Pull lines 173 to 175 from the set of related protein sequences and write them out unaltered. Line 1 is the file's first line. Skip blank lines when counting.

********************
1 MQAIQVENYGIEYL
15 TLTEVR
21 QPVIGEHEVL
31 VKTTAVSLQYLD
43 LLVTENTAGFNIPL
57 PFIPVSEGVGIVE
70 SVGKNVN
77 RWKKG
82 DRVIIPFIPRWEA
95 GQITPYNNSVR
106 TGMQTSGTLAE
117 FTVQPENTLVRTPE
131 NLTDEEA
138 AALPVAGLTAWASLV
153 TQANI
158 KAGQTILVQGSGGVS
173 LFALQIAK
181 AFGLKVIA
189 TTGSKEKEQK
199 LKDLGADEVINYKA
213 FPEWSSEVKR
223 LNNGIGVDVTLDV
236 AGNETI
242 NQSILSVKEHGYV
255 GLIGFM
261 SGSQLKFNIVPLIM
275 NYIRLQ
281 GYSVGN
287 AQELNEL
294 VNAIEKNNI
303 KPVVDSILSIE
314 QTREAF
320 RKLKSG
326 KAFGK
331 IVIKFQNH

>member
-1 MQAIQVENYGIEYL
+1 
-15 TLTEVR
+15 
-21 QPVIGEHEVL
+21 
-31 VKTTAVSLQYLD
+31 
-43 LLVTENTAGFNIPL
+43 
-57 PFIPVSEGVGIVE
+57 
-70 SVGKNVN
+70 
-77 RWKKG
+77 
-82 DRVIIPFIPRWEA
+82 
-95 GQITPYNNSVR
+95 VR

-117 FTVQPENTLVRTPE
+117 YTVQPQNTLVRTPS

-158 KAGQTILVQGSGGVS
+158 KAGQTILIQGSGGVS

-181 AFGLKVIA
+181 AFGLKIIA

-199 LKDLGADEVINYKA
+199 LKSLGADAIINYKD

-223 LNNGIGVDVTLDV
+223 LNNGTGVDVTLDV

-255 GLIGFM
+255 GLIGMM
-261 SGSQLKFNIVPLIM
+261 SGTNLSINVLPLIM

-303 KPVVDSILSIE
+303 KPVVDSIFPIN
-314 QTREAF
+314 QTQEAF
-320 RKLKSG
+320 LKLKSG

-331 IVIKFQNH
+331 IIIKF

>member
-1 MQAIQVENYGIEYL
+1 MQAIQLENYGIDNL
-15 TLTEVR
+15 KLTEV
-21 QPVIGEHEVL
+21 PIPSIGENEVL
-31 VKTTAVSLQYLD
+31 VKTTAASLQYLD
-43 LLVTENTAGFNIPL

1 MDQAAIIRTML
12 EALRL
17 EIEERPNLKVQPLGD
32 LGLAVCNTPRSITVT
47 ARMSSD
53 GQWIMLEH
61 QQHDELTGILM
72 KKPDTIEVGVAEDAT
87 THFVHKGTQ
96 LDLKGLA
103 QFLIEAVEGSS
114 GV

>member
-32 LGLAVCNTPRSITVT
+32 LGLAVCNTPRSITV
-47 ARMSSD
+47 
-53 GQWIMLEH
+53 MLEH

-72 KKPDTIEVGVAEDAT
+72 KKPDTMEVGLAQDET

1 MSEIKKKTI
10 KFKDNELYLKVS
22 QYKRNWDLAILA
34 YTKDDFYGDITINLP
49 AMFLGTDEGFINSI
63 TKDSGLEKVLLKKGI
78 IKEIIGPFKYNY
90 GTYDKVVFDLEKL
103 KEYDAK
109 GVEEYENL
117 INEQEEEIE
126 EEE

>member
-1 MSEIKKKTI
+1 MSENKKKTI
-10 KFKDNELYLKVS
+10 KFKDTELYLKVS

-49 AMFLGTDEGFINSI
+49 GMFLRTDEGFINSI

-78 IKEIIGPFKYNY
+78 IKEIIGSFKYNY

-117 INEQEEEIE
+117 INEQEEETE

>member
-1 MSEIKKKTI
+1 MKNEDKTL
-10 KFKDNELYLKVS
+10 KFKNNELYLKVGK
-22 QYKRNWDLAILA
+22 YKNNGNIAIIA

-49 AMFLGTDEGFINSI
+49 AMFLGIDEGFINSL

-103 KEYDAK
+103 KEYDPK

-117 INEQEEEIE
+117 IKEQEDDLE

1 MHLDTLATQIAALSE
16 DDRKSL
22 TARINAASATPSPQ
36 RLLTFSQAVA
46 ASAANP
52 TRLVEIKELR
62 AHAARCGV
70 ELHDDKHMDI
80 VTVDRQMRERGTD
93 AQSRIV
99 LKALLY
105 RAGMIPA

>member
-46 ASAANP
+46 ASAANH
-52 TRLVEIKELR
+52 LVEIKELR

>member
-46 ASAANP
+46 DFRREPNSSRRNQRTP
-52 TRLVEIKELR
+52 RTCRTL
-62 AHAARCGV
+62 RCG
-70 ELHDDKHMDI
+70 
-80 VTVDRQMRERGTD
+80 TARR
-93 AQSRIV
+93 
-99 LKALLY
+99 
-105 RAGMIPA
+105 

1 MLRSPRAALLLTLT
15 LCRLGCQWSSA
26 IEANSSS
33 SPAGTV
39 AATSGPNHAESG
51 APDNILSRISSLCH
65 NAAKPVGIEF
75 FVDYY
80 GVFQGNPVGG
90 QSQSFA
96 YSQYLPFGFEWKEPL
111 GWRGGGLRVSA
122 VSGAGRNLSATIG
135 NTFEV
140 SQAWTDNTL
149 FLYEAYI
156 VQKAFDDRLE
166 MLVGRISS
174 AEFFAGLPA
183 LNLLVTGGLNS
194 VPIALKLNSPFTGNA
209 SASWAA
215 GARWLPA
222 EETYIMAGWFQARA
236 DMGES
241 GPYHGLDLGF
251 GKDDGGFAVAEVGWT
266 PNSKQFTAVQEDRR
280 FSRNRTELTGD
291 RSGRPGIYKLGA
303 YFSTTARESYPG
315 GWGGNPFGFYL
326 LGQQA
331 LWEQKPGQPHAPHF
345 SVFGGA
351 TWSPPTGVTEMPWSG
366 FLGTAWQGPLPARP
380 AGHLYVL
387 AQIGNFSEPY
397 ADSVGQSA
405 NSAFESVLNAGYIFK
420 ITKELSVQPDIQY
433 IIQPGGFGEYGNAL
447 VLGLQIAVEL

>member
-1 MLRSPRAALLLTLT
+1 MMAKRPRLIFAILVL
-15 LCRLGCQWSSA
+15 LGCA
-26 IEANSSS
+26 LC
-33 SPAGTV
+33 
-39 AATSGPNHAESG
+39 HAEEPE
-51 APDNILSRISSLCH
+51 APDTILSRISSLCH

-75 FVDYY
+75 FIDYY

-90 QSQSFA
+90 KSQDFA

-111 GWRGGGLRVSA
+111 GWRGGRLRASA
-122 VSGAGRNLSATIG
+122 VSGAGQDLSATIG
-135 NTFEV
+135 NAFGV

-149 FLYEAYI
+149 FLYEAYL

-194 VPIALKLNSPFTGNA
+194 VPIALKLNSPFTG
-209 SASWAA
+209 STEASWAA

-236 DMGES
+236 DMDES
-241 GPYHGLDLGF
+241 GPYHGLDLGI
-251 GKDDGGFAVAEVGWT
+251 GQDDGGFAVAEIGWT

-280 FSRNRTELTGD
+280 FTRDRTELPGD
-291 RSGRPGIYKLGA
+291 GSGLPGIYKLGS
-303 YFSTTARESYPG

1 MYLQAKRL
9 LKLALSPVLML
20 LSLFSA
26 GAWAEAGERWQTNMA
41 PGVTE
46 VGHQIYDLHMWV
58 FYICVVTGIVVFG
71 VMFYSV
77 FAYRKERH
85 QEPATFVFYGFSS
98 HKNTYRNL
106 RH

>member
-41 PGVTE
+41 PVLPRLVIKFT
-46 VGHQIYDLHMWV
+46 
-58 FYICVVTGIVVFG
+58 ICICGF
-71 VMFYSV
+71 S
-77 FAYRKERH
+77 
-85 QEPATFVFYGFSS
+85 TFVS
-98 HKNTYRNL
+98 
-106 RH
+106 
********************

+80 TARR
-93 AQSRIV
+93 